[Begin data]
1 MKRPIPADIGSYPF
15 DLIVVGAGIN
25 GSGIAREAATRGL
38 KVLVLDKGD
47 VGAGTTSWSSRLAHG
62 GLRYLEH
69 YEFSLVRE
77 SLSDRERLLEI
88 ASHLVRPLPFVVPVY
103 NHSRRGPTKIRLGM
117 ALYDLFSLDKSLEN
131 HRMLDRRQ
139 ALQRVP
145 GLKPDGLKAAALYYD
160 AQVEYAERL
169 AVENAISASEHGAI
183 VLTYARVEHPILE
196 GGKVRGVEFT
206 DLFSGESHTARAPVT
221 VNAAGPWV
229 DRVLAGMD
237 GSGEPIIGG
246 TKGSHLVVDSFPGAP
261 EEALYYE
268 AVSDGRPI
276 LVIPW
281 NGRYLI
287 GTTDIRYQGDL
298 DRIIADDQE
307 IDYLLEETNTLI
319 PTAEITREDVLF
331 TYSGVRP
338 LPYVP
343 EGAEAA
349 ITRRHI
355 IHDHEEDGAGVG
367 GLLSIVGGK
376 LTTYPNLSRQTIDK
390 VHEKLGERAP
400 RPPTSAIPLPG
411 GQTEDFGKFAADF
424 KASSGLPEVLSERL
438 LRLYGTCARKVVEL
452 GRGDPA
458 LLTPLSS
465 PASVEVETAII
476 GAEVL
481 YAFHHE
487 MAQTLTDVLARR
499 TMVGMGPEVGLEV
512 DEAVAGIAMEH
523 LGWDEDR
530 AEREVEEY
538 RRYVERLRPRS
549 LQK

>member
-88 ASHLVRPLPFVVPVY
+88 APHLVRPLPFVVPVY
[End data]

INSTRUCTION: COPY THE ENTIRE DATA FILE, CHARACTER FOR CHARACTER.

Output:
1 MKRPIPADIGSYPF
15 DLIVVGAGIN
25 GSGIAREAATRGL
38 KVLVLDKGD
47 VGAGTTSWSSRLAHG
62 GLRYLEH
69 YEFSLVRE
77 SLSDRERLLEI
88 ASHLVRPLPFVVPVY
103 NHSRRGPTKIRLGM
117 ALYDLFSLDKSLEN
131 HRMLDRRQ
139 ALQRVP
145 GLKPDGLKAAALYYD
160 AQVEYAERL
169 AVENAISASEHGAI
183 VLTYARVEHPILE
196 GGKVRGVEFT
206 DLFSGESHTARAPVT
221 VNAAGPWV
229 DRVLAGMD
237 GSGEPIIGG
246 TKGSHLVVDSFPGAP
261 EEALYYE
268 AVSDGRPI
276 LVIPW
281 NGRYLI
287 GTTDIRYQGDL
298 DRIIADDQE
307 IDYLLEETNTLI
319 PTAEITREDVLF
331 TYSGVRP
338 LPYVP
343 EGAEAA
349 ITRRHI
355 IHDHEEDGAGVG
367 GLLSIVGGK
376 LTTYPNLSRQTIDK
390 VHEKLGERAP
400 RPPTSAIPLPG
411 GQTEDFGKFAADF
424 KASSGLPEVLSERL
438 LRLYGTCARKVVEL
452 GRGDPA
458 LLTPLSS
465 PASVEVETAII
476 GAEVL
481 YAFHHE
487 MAQTLTDVLARR
499 TMVGMGPEVGLEV
512 DEAVAGIAMEH
523 LGWDEDR
530 AEREVEEY
538 RRYVERLRPRS
549 LQK

>member
-88 ASHLVRPLPFVVPVY
+88 APHLVRPLPFVVPVY